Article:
Civil War Relicman,
USA, changed hands 70 times in the Civil War!
authentic Civil War relics, bought and sold.
|Civil War artillery, Relicman sales catalog.
All items listed are authentic to the Civil War or as otherwise described.
All artillery items listed have been disarmed.
Any excavated relics have been recovered from private property with owners permission.
|A1856...Rifled artillery projectile,
Britten design, English manufacture, bursting shell, pattern with short tapered
nose segmented interior, lead cup sabot, threaded for unknown fuze, 10 pounder rifle, 2.9 in. or Ordnance rifle, 3in. Projectile was manufactured by the English and exported to the American
conflict, either side could purchase them, but primary use was southern.
The design follows Britten's English patent, employing a lead cup sabot with a
counter bulge or large concave teat that extends beyond the bottom. There
is a ring around the nose which probably was left from it being clamped to the
lathe, American producers tended to use knobs. Interior is segmented to
provide points of weakness for maximum fragmentation. It appears that the
segmented interior, which is hardened steel, may have initially been
manufactured as rolled sheet, then bent into a cylinder forming the core, then
an iron skin cast onto the cylinder, the casting is very thin on the bottom
covered only by the lead cup sabot. Fuze hole is left hand threaded
British fuze, however all that have been recovered either were missing the fuze
or the fuze was plugged with a wood shipping plug. There is some evidence
that these shells were captured by the Federals from the Confederates and were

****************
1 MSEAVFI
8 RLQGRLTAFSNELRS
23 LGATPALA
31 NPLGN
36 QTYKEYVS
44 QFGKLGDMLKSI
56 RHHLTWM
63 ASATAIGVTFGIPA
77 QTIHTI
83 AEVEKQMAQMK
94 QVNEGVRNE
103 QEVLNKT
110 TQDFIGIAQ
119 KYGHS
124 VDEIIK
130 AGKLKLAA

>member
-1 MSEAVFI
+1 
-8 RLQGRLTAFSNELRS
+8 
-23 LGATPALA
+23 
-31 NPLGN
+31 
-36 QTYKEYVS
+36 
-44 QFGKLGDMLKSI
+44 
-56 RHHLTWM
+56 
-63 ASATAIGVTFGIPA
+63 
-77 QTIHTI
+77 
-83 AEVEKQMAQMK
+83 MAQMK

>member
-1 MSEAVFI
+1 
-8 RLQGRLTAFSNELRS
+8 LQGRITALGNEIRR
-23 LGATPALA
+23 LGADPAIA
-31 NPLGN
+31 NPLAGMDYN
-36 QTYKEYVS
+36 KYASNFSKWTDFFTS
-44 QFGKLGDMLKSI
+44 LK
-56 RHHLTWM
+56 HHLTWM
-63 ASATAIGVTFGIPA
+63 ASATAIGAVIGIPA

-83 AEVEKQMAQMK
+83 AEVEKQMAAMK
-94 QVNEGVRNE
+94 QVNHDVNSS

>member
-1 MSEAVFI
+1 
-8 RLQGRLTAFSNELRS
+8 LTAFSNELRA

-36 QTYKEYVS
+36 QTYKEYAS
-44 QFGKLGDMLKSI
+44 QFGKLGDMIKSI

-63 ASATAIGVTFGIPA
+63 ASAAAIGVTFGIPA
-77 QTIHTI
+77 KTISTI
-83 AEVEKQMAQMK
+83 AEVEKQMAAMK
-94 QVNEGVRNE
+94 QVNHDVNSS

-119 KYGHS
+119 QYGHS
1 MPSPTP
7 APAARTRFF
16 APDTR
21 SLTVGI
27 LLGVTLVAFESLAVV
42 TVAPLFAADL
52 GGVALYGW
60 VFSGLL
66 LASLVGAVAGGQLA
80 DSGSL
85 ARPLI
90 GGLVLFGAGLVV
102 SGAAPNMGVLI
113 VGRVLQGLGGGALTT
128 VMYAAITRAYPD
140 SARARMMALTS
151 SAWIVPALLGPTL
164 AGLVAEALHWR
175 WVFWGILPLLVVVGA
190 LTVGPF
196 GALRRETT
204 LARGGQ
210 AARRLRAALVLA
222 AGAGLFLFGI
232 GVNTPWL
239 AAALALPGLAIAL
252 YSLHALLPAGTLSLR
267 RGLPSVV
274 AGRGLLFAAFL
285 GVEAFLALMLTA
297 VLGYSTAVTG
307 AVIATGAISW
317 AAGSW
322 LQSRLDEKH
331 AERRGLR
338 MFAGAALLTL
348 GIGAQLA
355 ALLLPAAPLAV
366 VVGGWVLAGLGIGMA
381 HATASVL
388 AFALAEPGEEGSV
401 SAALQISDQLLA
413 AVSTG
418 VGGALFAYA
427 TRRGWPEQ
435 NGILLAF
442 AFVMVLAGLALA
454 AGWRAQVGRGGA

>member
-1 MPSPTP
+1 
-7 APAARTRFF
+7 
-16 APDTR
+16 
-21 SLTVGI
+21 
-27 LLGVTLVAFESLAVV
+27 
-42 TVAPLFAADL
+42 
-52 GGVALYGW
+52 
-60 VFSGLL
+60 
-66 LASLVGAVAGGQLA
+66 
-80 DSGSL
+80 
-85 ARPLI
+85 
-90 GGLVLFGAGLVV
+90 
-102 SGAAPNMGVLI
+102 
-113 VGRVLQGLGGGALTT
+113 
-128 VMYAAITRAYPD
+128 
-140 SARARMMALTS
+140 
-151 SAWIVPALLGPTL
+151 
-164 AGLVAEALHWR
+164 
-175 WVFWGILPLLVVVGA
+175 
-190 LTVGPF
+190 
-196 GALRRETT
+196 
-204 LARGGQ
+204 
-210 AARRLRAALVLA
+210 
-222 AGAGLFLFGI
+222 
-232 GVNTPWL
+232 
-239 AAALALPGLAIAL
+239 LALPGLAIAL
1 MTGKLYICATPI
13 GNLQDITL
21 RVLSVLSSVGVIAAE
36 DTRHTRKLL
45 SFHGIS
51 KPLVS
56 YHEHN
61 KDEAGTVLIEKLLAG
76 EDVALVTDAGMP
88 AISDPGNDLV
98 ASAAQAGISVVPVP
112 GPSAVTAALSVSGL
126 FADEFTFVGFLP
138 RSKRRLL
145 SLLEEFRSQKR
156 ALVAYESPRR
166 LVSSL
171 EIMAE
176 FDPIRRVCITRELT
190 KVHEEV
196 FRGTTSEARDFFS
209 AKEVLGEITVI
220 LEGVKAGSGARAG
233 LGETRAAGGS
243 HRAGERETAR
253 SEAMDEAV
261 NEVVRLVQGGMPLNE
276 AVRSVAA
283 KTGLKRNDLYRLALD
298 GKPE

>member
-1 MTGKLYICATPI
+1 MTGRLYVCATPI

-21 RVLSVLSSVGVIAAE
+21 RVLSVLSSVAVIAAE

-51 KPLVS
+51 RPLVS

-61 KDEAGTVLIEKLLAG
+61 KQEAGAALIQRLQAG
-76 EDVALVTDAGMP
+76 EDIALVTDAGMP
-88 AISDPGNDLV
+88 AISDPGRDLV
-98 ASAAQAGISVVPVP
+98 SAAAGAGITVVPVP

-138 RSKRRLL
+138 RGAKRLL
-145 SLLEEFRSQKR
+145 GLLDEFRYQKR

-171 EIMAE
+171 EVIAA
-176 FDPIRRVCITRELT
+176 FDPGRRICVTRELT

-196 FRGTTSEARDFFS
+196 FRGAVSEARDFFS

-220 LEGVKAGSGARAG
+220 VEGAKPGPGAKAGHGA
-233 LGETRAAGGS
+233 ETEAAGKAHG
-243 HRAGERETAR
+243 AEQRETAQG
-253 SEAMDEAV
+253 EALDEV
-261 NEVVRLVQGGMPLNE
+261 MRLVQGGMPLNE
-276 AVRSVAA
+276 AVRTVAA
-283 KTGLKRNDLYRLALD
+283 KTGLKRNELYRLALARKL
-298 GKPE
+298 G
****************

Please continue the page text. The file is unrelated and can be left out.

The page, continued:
simply fired as bolts due to the problem of them being separated from their
fuzes. Projectile measures smaller than 2.9 in. suggesting that it may have originally been intended for the 10 pounder, however, the short length with a soft lead sabot would not have been suited at all for a 3 groove 10 pounder 2.9in. rifle, those missing the sabot may have been fired from this rifle, the torque from firing 3 groove would tend to rip the sabot away. All examples recovered with fired sabot remaining show 7 grooves suggesting most were actually fired from a 3 inch rifle, it would have fit loose in a 3 inch bore and this would account for the weak rifling. It is speculated that this pattern was originally manufactured for the smaller 2.9in. rifle, but most were used in the 3in. rifle as a practical solution.
Reference: Dickey & George, Field Artillery (1993 Edition), pg. 110.
Projectile measures: diameter 2.86in., length 5.0in. (excluding fuze), weight 6.2lb. Fired sabot shows 7 lands and grooves, fired from 2.9in. rifle, sabot intact. Threaded fuze was never installed, remnants of wood may be a shipping plug, shell may have been used as a bolt. Metal solid. Projectile is disarmed, open fuze hole exposes empty interior. Recovered: Helena, Arkansas.
For sale............ $900.
Details click: http://relicman.com/artillery/RelicmanSalesArtillery-A1856.html.